Susan Lim (NIEHS)
William Copeland (NIEHS)
In vitro data available
- Research reagent to screen the effects of antiviral drugs (nucleotide and nucleoside analogs) on mitochondrial function
- Research reagent to test the mitochondrial toxicity of other drugs that can affect polymerase activity
One of the primary means for treating HIV infection is the use of antiviral nucleotide or nucleoside analogs. These analogs work by inhibiting the activity of reverse transcriptase, the enzyme responsible for preparing the HIV genome for integration into the DNA of the host cell. Although these analogs do not have an effect on the polymerases responsible for replicating the human genome, the polymerase responsible for replicating the mitochondrial genome is sensitive to these analogs. When patients are exposed to nucleotide or nucleoside analogs through long-term treatment regimens, the replication of the mitochondrial genome can be adversely affected. Since mitochondrial functionality is necessary for cell activity, the nucleotide and nucleoside analogs can cause serious and unwanted side-effects.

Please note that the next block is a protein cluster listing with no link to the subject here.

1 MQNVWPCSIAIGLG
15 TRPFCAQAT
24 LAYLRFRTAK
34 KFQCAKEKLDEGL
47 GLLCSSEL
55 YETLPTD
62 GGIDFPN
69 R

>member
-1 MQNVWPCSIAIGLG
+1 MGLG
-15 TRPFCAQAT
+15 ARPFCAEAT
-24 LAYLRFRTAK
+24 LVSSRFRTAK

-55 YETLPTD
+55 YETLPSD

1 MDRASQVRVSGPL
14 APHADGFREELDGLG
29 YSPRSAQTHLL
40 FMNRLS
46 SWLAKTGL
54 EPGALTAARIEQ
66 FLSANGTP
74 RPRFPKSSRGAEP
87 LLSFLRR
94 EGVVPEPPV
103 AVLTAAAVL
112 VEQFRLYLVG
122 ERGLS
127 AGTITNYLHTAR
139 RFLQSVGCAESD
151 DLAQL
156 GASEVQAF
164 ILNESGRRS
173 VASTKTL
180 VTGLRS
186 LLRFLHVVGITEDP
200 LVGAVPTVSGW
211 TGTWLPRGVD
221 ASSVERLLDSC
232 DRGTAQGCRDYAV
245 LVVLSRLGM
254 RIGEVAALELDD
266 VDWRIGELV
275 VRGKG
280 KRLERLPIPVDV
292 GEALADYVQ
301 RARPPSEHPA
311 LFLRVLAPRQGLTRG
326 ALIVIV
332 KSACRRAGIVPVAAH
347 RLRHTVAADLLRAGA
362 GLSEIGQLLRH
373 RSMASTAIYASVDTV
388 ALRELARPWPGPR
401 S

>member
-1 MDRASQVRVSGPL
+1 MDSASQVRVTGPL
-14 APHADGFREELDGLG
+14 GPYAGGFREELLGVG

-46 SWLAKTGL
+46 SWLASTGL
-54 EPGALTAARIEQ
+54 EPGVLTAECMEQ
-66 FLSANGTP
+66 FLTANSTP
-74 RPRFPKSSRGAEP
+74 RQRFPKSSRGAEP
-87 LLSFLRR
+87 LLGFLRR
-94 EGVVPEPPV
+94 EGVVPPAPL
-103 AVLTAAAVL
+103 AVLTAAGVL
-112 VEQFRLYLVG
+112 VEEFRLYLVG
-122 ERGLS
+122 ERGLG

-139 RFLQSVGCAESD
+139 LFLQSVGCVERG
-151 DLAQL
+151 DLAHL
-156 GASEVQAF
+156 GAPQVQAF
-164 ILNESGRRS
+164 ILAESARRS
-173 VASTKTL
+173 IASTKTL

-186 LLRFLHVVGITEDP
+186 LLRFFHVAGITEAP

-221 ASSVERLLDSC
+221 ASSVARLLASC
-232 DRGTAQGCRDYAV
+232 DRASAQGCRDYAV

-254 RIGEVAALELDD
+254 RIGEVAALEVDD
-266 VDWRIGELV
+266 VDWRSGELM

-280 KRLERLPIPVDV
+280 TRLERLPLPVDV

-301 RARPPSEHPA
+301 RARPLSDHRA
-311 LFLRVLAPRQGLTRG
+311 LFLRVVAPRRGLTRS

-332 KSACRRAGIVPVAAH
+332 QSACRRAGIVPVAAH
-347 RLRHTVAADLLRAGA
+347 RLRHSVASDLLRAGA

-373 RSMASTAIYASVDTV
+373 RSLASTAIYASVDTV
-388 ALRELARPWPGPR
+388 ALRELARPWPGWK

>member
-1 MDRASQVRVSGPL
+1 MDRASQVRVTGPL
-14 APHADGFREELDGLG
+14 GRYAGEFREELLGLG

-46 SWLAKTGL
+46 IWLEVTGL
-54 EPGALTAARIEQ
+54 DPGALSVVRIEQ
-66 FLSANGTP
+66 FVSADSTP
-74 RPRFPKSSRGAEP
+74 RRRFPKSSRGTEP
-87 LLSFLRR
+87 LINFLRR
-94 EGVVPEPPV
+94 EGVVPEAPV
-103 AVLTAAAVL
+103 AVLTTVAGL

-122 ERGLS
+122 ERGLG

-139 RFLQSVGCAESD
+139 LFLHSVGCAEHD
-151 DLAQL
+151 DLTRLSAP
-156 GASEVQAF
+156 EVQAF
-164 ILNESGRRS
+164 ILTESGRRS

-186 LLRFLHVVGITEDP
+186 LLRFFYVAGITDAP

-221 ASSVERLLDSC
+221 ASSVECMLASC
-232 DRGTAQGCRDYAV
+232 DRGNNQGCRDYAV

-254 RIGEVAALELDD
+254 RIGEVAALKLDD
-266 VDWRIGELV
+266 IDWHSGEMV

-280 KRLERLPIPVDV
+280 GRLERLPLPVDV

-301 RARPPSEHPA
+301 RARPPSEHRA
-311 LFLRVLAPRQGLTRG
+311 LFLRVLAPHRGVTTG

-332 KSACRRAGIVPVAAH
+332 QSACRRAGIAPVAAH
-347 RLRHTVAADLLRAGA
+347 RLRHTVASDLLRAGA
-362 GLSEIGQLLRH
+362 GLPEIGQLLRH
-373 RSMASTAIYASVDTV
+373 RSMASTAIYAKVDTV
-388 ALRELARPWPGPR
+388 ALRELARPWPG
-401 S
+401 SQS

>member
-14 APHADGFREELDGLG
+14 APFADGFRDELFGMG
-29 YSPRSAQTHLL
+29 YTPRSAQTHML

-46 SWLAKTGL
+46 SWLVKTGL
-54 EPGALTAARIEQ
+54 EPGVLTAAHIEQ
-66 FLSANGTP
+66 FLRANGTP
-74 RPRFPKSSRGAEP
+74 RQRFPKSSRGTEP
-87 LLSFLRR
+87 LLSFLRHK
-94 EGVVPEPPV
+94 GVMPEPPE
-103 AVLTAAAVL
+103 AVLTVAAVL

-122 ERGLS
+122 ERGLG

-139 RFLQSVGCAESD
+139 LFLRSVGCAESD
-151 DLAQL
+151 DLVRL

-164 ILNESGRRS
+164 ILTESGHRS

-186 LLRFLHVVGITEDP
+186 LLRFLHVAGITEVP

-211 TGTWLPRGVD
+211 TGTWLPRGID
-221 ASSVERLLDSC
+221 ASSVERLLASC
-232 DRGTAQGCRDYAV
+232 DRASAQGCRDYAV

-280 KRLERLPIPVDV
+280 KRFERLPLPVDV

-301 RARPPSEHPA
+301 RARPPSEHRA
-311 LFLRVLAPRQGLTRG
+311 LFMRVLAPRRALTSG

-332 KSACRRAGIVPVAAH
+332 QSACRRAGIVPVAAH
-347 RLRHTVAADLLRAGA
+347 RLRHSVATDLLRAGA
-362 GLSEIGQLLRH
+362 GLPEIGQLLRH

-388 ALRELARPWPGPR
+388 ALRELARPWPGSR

This invention concerns the cloning and purification of DNA polymerase gamma, the polymerase responsible for replicating the mitochondrial genome. The enzymes that have been purified include the wild-type version, a version which lacks exonuclease (proofreading) activity, and several versions with modified activity due to the mutation of the enzyme. These purified enzymes can be used to directly test the effects of new drugs that affect the activity of polymerases, such as nucleotide and nucleoside analogs.
- Purified polymerase allows for direct analysis of the effect of nucleotide analogs on DNA polymerase gamma
- Different formats of the enzyme such as the exonuclease-deficient version, allows comprehensive testing of drug candidates